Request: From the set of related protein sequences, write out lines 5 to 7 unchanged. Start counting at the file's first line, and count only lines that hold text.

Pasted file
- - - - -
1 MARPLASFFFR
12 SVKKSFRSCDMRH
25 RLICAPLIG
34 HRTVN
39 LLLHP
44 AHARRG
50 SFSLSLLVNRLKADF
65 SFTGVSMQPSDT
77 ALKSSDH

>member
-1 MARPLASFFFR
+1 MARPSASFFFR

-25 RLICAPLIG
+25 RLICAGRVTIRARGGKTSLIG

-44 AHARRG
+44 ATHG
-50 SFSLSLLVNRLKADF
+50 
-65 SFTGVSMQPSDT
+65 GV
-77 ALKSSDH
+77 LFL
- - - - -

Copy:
39 LLLHP
44 AHARRG
50 SFSLSLLVNRLKADF